R6 Southwest Area- Prescott on March 28

First “Campaign Event” of the R6 Director-Elect election was to be held at Embry Riddle Aeronautical University in Prescott, AZ.  My admired friend Dean SK Ramesh was barred from travel due to a short severe illness.  In the interest of fairness, no campaigning occurred but I did get to introduce myself and to say a few nice words about Region 6 and  Dean Ramesh.  At the Northeast Area meeting coming up on April 12, we will both be presenting.

Thanks to our R6 officers for posting some great pictures from this meeting. You can see these at:

Kathleen Kramer | Candidate for IEEE R6 Director-Elect

AESS on Satellite Communications – March 25

On Tuesday, March 25, I hosted a meeting  featuring Dr. Roy Axford of SPAWAR Systems Center with is talk on “Satellite Communications and the US Navy”. Once again, we had to turn away many interested IEEE members as we just didn’t have enough room for everyone who wished to attend.  Some of you decided to come even though you were warned it was full, so we were a little too tight for comfort. Dr. Axford was gracious enough to agree to come back again later in the year and he had gotten permission to distribute the slides, so just write me to ask.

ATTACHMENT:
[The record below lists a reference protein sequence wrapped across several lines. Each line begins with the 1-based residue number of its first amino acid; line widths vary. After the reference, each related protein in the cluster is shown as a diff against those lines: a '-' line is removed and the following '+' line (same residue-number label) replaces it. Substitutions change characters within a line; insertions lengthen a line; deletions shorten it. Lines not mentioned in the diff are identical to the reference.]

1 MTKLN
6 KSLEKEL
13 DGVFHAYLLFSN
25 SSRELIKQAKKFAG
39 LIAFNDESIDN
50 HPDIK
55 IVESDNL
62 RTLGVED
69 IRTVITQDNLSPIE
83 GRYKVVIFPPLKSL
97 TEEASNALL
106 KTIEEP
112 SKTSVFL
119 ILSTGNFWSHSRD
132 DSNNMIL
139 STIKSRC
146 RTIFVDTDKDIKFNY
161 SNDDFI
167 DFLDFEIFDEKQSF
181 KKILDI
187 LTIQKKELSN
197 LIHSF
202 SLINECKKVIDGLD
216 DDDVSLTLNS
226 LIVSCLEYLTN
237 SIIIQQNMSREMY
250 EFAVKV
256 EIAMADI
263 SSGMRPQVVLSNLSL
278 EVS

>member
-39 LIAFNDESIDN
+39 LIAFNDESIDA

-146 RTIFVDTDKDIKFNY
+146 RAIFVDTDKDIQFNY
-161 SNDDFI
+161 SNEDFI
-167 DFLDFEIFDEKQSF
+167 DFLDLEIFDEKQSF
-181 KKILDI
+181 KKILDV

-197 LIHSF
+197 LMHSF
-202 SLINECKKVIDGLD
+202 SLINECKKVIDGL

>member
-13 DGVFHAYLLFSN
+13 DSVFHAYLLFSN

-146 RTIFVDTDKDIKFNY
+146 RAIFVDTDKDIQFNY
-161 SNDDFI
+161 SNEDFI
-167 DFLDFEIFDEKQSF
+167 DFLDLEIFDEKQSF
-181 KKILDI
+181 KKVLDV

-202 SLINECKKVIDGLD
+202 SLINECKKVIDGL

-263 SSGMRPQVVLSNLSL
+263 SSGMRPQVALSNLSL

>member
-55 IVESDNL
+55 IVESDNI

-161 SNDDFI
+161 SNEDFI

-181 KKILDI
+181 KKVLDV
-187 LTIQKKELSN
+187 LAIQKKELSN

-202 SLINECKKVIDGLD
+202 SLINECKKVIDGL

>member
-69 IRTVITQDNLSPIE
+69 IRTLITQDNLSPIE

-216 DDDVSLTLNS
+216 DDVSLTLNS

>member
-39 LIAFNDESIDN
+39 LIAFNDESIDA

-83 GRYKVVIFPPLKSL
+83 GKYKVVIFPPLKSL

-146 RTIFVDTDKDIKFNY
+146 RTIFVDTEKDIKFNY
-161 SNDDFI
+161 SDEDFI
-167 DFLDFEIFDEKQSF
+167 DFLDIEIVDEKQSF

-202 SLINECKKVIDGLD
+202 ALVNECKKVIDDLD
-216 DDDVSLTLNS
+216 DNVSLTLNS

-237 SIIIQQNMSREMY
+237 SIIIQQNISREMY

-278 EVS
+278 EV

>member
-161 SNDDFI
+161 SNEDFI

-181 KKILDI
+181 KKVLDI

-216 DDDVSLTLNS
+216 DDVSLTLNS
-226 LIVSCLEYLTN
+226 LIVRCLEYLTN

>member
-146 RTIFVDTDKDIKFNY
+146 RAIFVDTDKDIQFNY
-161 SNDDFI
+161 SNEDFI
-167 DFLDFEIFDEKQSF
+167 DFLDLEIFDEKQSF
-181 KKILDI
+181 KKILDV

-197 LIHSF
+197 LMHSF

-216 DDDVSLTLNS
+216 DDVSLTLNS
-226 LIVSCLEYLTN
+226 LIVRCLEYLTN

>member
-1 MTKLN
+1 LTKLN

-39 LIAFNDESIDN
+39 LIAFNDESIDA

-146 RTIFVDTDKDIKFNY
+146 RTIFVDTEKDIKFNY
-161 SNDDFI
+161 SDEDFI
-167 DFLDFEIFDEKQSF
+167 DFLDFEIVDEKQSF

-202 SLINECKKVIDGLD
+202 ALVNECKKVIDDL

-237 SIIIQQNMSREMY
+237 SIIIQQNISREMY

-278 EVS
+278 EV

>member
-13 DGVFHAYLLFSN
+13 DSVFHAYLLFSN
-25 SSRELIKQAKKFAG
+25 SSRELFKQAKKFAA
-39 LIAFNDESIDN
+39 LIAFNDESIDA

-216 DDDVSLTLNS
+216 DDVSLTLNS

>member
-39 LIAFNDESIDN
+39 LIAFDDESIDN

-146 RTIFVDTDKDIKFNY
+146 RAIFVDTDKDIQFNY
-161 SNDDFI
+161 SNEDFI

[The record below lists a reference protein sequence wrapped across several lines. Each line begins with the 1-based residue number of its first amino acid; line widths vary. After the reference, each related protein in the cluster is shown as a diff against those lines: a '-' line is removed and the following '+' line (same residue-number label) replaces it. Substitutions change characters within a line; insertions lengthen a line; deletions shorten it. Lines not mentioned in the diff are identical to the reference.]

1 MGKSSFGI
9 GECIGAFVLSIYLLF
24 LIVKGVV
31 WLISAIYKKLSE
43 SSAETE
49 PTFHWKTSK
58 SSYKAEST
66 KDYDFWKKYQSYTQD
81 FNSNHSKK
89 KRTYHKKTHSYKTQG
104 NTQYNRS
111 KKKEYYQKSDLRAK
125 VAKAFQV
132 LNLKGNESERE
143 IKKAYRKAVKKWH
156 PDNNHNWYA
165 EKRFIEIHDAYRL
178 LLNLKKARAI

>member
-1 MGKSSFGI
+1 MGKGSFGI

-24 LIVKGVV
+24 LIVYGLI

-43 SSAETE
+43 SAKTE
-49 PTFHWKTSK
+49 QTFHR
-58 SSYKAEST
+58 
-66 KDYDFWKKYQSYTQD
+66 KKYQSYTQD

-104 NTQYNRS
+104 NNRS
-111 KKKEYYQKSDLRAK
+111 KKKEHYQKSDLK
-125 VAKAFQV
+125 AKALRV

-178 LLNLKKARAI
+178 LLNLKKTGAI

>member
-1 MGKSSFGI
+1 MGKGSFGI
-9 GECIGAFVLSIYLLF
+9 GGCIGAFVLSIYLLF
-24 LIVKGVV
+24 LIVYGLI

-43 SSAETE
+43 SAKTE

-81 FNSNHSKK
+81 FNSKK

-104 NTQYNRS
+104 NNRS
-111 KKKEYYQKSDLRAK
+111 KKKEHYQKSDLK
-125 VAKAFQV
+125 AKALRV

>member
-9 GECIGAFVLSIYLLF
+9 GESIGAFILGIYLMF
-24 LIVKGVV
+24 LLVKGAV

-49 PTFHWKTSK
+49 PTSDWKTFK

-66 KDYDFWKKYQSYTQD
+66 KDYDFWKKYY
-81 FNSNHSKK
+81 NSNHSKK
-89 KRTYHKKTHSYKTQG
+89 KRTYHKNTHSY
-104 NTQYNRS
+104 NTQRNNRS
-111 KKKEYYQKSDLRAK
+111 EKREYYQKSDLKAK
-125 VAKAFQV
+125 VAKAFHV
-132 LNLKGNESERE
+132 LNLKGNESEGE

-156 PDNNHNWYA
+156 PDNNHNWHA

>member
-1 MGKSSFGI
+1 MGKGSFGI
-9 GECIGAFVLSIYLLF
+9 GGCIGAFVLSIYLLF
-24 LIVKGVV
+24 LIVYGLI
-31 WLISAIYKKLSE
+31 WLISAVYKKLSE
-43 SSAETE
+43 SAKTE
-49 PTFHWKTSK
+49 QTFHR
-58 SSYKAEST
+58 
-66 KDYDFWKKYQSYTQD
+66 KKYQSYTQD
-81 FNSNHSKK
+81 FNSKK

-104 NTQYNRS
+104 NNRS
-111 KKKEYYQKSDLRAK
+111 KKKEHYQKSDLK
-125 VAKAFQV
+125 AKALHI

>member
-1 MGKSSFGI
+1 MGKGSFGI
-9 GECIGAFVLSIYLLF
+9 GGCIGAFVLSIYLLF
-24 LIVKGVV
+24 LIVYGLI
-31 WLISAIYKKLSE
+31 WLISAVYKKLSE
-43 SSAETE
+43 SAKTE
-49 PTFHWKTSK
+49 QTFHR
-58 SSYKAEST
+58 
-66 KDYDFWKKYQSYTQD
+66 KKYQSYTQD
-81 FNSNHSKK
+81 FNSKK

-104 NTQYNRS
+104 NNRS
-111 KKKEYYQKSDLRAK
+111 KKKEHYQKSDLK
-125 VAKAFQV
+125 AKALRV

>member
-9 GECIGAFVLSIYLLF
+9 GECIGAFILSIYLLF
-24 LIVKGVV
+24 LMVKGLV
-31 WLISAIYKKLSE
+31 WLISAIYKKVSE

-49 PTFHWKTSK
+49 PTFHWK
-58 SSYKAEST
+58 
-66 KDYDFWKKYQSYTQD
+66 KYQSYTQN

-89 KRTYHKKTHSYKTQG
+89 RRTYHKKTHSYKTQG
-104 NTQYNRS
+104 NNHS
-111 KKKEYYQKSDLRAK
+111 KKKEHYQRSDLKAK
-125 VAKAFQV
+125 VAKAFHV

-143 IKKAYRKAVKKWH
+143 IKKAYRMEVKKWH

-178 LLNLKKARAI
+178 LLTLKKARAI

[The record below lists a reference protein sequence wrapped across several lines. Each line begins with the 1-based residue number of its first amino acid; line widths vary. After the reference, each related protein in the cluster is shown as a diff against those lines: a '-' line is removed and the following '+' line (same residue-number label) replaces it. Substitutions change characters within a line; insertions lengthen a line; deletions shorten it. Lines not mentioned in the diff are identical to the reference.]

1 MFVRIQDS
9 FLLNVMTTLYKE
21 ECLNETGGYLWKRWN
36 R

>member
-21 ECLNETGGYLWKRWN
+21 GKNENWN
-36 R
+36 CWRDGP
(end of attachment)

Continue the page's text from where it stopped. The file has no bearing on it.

Expanding Your Horizons – March 1

The first Saturday in March brought over 300 girls ages 11-14 for a day of hands on science and engineering.  Co-chairs Liz Ferguson and Dr. Sue Lowery led a very successful event.   I am involved in the organization of this annually and provided support for the parallel program we hold for parents that helps them become aware of the opportunities for their daughters and how to best support them into college.  While the event is held at the University of San Diego, it’s truly a county-wide activity supported by a broad cross-section of STEM.  I was pleased to meet up with my SHPE friends to make (secret for now) plans.